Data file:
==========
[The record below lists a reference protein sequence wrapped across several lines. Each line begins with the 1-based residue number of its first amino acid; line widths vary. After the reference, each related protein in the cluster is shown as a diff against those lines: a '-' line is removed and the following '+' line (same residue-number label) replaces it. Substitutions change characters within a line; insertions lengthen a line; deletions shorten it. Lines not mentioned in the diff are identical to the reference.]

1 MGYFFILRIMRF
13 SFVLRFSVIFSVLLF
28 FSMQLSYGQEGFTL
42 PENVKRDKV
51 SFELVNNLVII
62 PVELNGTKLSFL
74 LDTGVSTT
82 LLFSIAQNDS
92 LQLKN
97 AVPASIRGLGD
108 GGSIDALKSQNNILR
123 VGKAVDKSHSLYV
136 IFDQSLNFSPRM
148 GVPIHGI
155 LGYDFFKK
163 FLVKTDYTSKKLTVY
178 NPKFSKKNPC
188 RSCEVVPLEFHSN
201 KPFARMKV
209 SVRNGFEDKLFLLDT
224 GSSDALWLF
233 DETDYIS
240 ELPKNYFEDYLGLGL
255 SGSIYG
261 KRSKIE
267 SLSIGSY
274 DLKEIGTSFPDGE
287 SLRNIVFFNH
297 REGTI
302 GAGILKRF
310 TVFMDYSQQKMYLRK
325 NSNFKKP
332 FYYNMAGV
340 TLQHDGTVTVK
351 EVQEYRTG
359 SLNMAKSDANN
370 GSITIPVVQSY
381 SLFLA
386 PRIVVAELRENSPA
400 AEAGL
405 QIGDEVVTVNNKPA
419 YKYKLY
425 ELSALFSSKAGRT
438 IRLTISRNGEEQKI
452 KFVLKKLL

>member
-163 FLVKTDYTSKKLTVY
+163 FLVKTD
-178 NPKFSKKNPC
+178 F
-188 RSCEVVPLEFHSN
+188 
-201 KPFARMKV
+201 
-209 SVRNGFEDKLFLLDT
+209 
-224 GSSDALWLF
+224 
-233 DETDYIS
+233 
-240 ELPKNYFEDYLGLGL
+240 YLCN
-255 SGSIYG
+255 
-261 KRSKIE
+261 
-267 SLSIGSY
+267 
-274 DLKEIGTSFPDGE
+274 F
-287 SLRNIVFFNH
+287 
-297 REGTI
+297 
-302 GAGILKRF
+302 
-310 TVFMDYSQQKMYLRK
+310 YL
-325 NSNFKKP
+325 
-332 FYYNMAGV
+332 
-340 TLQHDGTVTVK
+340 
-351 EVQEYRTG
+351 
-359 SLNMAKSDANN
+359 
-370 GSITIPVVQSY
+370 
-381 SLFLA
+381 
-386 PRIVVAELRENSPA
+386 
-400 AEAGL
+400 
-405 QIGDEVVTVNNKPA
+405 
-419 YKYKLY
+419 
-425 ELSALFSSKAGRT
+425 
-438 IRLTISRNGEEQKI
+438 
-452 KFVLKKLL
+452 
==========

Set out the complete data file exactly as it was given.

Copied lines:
[The record below lists a reference protein sequence wrapped across several lines. Each line begins with the 1-based residue number of its first amino acid; line widths vary. After the reference, each related protein in the cluster is shown as a diff against those lines: a '-' line is removed and the following '+' line (same residue-number label) replaces it. Substitutions change characters within a line; insertions lengthen a line; deletions shorten it. Lines not mentioned in the diff are identical to the reference.]

1 MGYFFILRIMRF
13 SFVLRFSVIFSVLLF
28 FSMQLSYGQEGFTL
42 PENVKRDKV
51 SFELVNNLVII
62 PVELNGTKLSFL
74 LDTGVSTT
82 LLFSIAQNDS
92 LQLKN
97 AVPASIRGLGD
108 GGSIDALKSQNNILR
123 VGKAVDKSHSLYV
136 IFDQSLNFSPRM
148 GVPIHGI
155 LGYDFFKK
163 FLVKTDYTSKKLTVY
178 NPKFSKKNPC
188 RSCEVVPLEFHSN
201 KPFARMKV
209 SVRNGFEDKLFLLDT
224 GSSDALWLF
233 DETDYIS
240 ELPKNYFEDYLGLGL
255 SGSIYG
261 KRSKIE
267 SLSIGSY
274 DLKEIGTSFPDGE
287 SLRNIVFFNH
297 REGTI
302 GAGILKRF
310 TVFMDYSQQKMYLRK
325 NSNFKKP
332 FYYNMAGV
340 TLQHDGTVTVK
351 EVQEYRTG
359 SLNMAKSDANN
370 GSITIPVVQSY
381 SLFLA
386 PRIVVAELRENSPA
400 AEAGL
405 QIGDEVVTVNNKPA
419 YKYKLY
425 ELSALFSSKAGRT
438 IRLTISRNGEEQKI
452 KFVLKKLL

>member
-163 FLVKTDYTSKKLTVY
+163 FLVKTD
-178 NPKFSKKNPC
+178 F
-188 RSCEVVPLEFHSN
+188 
-201 KPFARMKV
+201 
-209 SVRNGFEDKLFLLDT
+209 
-224 GSSDALWLF
+224 
-233 DETDYIS
+233 
-240 ELPKNYFEDYLGLGL
+240 YLCN
-255 SGSIYG
+255 
-261 KRSKIE
+261 
-267 SLSIGSY
+267 
-274 DLKEIGTSFPDGE
+274 F
-287 SLRNIVFFNH
+287 
-297 REGTI
+297 
-302 GAGILKRF
+302 
-310 TVFMDYSQQKMYLRK
+310 YL
-325 NSNFKKP
+325 
-332 FYYNMAGV
+332 
-340 TLQHDGTVTVK
+340 
-351 EVQEYRTG
+351 
-359 SLNMAKSDANN
+359 
-370 GSITIPVVQSY
+370 
-381 SLFLA
+381 
-386 PRIVVAELRENSPA
+386 
-400 AEAGL
+400 
-405 QIGDEVVTVNNKPA
+405 
-419 YKYKLY
+419 
-425 ELSALFSSKAGRT
+425 
-438 IRLTISRNGEEQKI
+438 
-452 KFVLKKLL
+452 